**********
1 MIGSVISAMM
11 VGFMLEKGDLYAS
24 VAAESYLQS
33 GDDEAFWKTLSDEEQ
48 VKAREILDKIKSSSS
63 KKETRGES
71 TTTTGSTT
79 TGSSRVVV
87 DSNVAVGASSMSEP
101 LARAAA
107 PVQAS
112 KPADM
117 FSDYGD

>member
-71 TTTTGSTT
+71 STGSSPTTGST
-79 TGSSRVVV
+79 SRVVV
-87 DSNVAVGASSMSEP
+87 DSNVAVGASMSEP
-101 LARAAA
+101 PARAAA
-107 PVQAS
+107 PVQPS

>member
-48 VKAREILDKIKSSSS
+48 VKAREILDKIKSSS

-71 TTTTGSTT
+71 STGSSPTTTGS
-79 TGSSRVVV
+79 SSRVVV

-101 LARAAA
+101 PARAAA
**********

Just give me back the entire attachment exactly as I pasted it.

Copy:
1 MIGSVISAMM
11 VGFMLEKGDLYAS
24 VAAESYLQS
33 GDDEAFWKTLSDEEQ
48 VKAREILDKIKSSSS
63 KKETRGES
71 TTTTGSTT
79 TGSSRVVV
87 DSNVAVGASSMSEP
101 LARAAA
107 PVQAS
112 KPADM
117 FSDYGD

>member
-71 TTTTGSTT
+71 STGSSPTTGST
-79 TGSSRVVV
+79 SRVVV
-87 DSNVAVGASSMSEP
+87 DSNVAVGASMSEP
-101 LARAAA
+101 PARAAA
-107 PVQAS
+107 PVQPS

>member
-48 VKAREILDKIKSSSS
+48 VKAREILDKIKSSS

-71 TTTTGSTT
+71 STGSSPTTTGS
-79 TGSSRVVV
+79 SSRVVV

-101 LARAAA
+101 PARAAA